Tuesday, August 31, 2010


Since I was quite young, I have known how tenuous my relationship with my home country was. In my somewhat nomadic life, moving from country to country to pursue my education, I don’t think I ever felt that I truly belonged anywhere. There is a word to describe this that I learnt in an anthropology class many many years ago – “ballastless”. And from the first time I heard this word, I knew that it was my word.

Perhaps because I do not feel tied to a particular country, it explains why it is easy for me to take-off and settle-down in new places. Perhaps because I have been fed an almost all-American diet of TV programs, it explains why I have always looked upon the US as my ideal country. Like many who have found the great American dream alluring, who have gone before me.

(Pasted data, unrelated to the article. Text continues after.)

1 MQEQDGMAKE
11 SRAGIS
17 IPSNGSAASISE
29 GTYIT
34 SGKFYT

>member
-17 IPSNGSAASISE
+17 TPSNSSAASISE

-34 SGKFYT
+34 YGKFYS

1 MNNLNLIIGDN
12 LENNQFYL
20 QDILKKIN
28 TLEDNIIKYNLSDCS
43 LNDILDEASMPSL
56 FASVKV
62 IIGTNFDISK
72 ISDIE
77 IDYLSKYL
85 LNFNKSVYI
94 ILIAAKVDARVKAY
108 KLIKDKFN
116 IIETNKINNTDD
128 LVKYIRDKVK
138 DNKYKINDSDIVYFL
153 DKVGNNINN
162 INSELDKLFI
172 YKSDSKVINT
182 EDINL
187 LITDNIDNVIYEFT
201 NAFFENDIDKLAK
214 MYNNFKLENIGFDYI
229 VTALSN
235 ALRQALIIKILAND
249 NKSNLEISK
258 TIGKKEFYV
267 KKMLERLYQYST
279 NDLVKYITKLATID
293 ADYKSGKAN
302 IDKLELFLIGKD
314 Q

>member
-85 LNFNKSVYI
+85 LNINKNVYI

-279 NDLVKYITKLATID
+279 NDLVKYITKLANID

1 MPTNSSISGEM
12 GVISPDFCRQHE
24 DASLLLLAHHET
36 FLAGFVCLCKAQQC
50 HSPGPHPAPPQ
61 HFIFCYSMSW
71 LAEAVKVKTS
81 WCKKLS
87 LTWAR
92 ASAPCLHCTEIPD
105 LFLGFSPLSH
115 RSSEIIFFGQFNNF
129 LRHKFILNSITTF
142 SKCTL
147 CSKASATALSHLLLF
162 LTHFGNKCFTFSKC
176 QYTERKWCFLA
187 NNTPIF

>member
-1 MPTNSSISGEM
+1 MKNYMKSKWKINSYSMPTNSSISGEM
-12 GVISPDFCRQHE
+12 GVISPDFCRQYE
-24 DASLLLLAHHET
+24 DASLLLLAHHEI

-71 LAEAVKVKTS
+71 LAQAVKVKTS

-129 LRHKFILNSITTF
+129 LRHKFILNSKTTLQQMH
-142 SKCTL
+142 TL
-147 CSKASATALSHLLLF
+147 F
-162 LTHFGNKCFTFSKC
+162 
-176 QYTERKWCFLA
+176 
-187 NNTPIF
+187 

I have struggled with my existential crisis for a long time. It used to bother me, a lot. Maybe it still does, just that I have become more accepting over time. Now, the Asia where I come from is a melting-pot of peoples and languages and cultures. We morph easily from one persona to the next, from one language to the next, from one culture to the next. The Asia where I come from is a convenient label, a matrix of latitudes and longitudes.

“You speak English?” the Americans would ask me incredulously. “You speak Chinese?” the Chinese would ask me equally incredulously.

I rest my case.

No comments: